The Pokémon trading card game (TCG) has been a key pillar of the franchise since its inception in 1996. While video games and anime shows helped form the triple threat which has kept Pokémon relevant 25 years later, the trading cards were the headline-grabber which pushed it to 90s phenomena status — being banned in schools around the world and spreading moral panic in parents.
Fast forward to 2021 and Pokémon cards are generating hysteria once again. In October last year, Logan Paul livestreamed opening packs of first edition cards bought for $200,000, which he auctioned off to viewers. After becoming a ratings success with 300,000 concurrents and over 11 million total views, unboxing Pokémon cards exploded into a viewership goldmine — inspiring others like Tyler “Ninja” Blevins to jump on the trend while lifting channels, like Lee “Leonhart” Steinfield, who have been opening Pokémon cards on camera for years.
This rush has inevitably led to scalpers ruining the party. A crossover promotion between Pokémon and McDonald’s saw adults batch order Happy Meal’s to sell the limited edition cards online. The launch of new set Shining Fates was similarly marred by scalpers, causing The Pokémon Company to issue a statement explaining they’re dialling up print production of TCG products to address the situation “where it is within our control”.
While this issue has negatively impacted Pokémon collectors who are struggling to purchase and find cards, the competitive side of the TCG is hoping to benefit from this renewed popularity.
“I think it’d be super cool to get on Twitch one day and see that Ninja is playing Pokémon TCG Online,” Chip Richey, US TCG player and caster, tells GINX Esports TV. “But how does it get to the point of opening a case of cards to playing the game?”
Chip, who runs popular Pokémon card YouTube channel TrainerChip, has been playing the TCG since the end of 2015. Along with competing in tournaments, he’s also a commentator — recently casting official online event the Pokémon Players Cup II. While you might expect TCG players, like card collectors, to be negatively affected by scalpers, the pandemic, Chip states, has largely offset frustrations now competitions are all held online through TCG Online.
His concerns however are whether The Pokémon Company has done enough to capitalise on this renewed popularity — which could lead to a boom of new players when next year’s Pokémon World Championships in London roll around.
“I’m definitely hopeful a lot of new faces are going to be showing up at new tournaments,” Chip said. “There’s a lot of interest in Pokémon cards but how can The Pokémon Company direct that interest in collecting and buying product into people learning how to play the game?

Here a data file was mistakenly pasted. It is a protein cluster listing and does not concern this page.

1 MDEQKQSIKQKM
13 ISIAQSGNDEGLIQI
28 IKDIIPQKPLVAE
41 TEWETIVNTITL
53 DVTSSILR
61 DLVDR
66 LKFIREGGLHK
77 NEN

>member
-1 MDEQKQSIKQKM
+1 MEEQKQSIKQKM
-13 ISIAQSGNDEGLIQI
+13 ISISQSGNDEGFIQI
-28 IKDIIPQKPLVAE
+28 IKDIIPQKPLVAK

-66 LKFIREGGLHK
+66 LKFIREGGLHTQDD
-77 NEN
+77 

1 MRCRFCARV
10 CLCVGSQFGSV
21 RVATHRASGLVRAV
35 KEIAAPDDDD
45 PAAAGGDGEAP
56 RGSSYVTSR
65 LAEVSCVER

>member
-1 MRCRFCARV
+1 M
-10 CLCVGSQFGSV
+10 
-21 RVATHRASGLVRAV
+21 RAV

"They do a great job with the new products that are coming out, like Pokémon TCG: League Battle Decks and the Pokémon Trainer’s Toolkit, which have some of the really good competitive cards. [But] right now the only way Pokémon TCG can exist for competitive play is via Pokémon TCG Online.
The online version of the trading card game is free to download (Picture: Nintendo)
“We’re coming up on a year now since everything shut down and we’re in the process of the third official Pokémon TCG tournament in a year. Two and half tournaments in 12 months for the Pokémon TCG. it doesn’t feel like enough.
“There is a really big grassroots scene; huge props to Limitless TCG because they run a site that’s very easy to get on and play tournaments pretty much any night of the week. But I definitely think The Pokémon Company needs to step it up in getting more official, sponsored tournaments out there and drive some of the traffic from one side to the other.”
Some players have made efforts themselves to attract new audiences toward the TCG. Pedro “Sininchi” Torres, a TCG player from Spain, devised tournament The Union Cup with competitive Pokémon fan site Victory Road earlier this year. The event saw top VGC players for Sword and Shield compete in a TCG Online tournament, designed to bring the two communities together and introduce fans of the games to the cards. There's hopes for the tournament to return later in 2021 too.
At 29-years-old, Pedro considers himself one of the oldest in the TCG community — which caters to all ages through a Junior Division. With the renewed attraction to Pokémon cards, he hopes the age perception around Pokémon TCG, in comparison to other card games, will become a thing of the past.
“The world we live in right now, Pokémon TCG is associated as a children’s game and it’s not like that,” Pedro tells GINX Esports TV. “It’s actually a really strategic game, like other card games like Magic: The Gathering or Yu-Gi-Oh. There is a luck factor but that’s a minimum part of the game, because the more I study and prepare, I have better results in real life.
He added: “I’m feeling, with that situation with influencers and YouTubers spending millions on Pokémon cards, the more time that’s passed, the more it feels like Pokémon TCG is not a children’s game anymore.
“It’s a bad situation for sure, but thanks to that at least Pokémon TCG is more popular. If it’s more popular, it’s not seen anymore as [being] for children and more people will come to the game. That’s really good for pro players because now more people will watch their streams, more people will buy coaching, and more people will be interested in playing.”
While the announcements so far for Pokémon’s 25th anniversary haven’t included an upgraded online TCG client — something the community wants for a better viewing experience — there’s a sense that, even without improved marketing from The Pokémon Company, the TCG scene will benefit from the hysteria once normal life comes into view.
“There’s the mentality of whenever the tide comes in, all ships rise,” Chip says. With the Pokémon TCG, this tide could trigger a whole new generation.